Step two, then, is to then refuse to beat yourself up about the inevitable mistakes, missteps, or bouts of procrastination. Instead of engaging in the negative self-talk, stop and allow the wave of negative emotions to subside — almost literally like a wave.

Most of our mental chatter is negative; it’s a real problem. The voice we speak to ourselves in tends to be critical, unsupportive, and thus obstructive. We think we need to be hard on ourselves, to push, to work hard. But you can push and work hard without being hard on yourself. In fact, it’s much easier to push and work hard if you don’t constantly beat yourself up for falling short or being burned out.

An Exercise in Radical Compassion

One of the newer waves of behavioral therapy is called ACT, Acceptance and Commitment Therapy. One of its creators, Stephen C. Hayes has an interesting exercise wherein he asks us to imagine ourselves as a child:

Acceptance is taking in your history as it is … much like giving that child a hug. The compassionate part of us would not slap a child for feeling fear or sadness, yet we do the functional equivalent so readily to ourselves as adults.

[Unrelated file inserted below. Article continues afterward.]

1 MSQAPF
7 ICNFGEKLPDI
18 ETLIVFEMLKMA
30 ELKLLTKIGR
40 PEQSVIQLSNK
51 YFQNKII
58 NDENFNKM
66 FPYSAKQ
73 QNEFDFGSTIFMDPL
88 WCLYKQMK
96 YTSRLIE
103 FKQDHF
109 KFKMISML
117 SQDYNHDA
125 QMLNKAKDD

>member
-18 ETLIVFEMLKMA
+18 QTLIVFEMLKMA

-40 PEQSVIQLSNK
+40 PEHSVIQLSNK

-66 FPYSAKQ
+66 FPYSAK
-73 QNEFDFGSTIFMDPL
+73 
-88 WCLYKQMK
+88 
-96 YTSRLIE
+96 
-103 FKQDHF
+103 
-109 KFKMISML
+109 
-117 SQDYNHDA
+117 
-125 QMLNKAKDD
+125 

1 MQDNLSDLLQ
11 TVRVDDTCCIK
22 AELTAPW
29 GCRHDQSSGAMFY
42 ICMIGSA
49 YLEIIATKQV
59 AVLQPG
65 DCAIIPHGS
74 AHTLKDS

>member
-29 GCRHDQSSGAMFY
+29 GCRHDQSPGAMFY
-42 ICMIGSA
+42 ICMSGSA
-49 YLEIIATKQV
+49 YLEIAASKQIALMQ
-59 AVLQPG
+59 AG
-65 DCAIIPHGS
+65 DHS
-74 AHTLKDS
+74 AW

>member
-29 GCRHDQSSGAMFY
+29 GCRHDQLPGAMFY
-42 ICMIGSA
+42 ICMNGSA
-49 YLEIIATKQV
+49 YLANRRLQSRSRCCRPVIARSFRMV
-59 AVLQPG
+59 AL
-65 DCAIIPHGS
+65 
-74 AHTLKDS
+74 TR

…the only way the child part of us can be listened to, respected, loved, cared for, and allowed to play is if the grown up part of us chooses a vital and self-compassionate path, that acknowledges pain and yet carries it forward into a life worth living. It is sometimes hard to find a place to do that for ourselves. If that is the case, there is an alternative. Imagine yourself as a child, and a time when a hurt you are feeling now was first being felt. Do it for that child.

This exercise can work wonders. Imagine yourself as a child, at a time when you felt sad, vulnerable, when you were looking for support, approval, and compassion (as we all were as children).

Imagine yourself as that vulnerable child every time you stumble and get mad at yourself, because deep down, you still are that child. Your emotions are still there, you just ignore or denigrate them. The less you do that, the more compassionate you will be with yourself. The more compassionate you are with yourself, the less likely you will participate in a cycle of anxiety and burn-out. That’s the foundation of sustainable personal growth.